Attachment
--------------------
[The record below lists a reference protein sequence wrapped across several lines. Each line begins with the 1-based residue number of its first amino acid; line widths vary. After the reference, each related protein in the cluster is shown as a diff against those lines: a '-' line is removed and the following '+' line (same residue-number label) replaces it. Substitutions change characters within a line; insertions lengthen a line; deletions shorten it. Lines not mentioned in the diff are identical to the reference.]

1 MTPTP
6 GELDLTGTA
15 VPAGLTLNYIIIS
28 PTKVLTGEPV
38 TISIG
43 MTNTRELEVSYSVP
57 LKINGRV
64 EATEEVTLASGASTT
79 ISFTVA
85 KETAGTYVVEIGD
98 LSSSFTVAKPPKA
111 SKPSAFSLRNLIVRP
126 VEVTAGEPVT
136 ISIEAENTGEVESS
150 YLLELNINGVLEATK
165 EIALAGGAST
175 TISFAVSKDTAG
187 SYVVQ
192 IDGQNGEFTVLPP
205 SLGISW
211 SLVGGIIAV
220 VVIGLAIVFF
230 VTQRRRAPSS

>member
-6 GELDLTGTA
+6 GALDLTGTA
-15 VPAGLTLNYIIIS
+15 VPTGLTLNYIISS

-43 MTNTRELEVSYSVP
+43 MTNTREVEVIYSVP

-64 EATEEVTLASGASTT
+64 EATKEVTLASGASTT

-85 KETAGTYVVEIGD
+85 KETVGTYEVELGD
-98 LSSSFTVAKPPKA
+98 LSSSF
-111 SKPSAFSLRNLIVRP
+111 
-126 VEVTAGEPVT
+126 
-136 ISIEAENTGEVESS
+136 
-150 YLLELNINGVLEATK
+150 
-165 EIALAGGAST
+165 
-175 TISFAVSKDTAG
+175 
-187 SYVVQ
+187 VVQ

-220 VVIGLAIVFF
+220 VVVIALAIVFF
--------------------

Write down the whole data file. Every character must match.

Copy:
[The record below lists a reference protein sequence wrapped across several lines. Each line begins with the 1-based residue number of its first amino acid; line widths vary. After the reference, each related protein in the cluster is shown as a diff against those lines: a '-' line is removed and the following '+' line (same residue-number label) replaces it. Substitutions change characters within a line; insertions lengthen a line; deletions shorten it. Lines not mentioned in the diff are identical to the reference.]

1 MTPTP
6 GELDLTGTA
15 VPAGLTLNYIIIS
28 PTKVLTGEPV
38 TISIG
43 MTNTRELEVSYSVP
57 LKINGRV
64 EATEEVTLASGASTT
79 ISFTVA
85 KETAGTYVVEIGD
98 LSSSFTVAKPPKA
111 SKPSAFSLRNLIVRP
126 VEVTAGEPVT
136 ISIEAENTGEVESS
150 YLLELNINGVLEATK
165 EIALAGGAST
175 TISFAVSKDTAG
187 SYVVQ
192 IDGQNGEFTVLPP
205 SLGISW
211 SLVGGIIAV
220 VVIGLAIVFF
230 VTQRRRAPSS

>member
-6 GELDLTGTA
+6 GALDLTGTA
-15 VPAGLTLNYIIIS
+15 VPTGLTLNYIISS

-43 MTNTRELEVSYSVP
+43 MTNTREVEVIYSVP

-64 EATEEVTLASGASTT
+64 EATKEVTLASGASTT

-85 KETAGTYVVEIGD
+85 KETVGTYEVELGD
-98 LSSSFTVAKPPKA
+98 LSSSF
-111 SKPSAFSLRNLIVRP
+111 
-126 VEVTAGEPVT
+126 
-136 ISIEAENTGEVESS
+136 
-150 YLLELNINGVLEATK
+150 
-165 EIALAGGAST
+165 
-175 TISFAVSKDTAG
+175 
-187 SYVVQ
+187 VVQ

-220 VVIGLAIVFF
+220 VVVIALAIVFF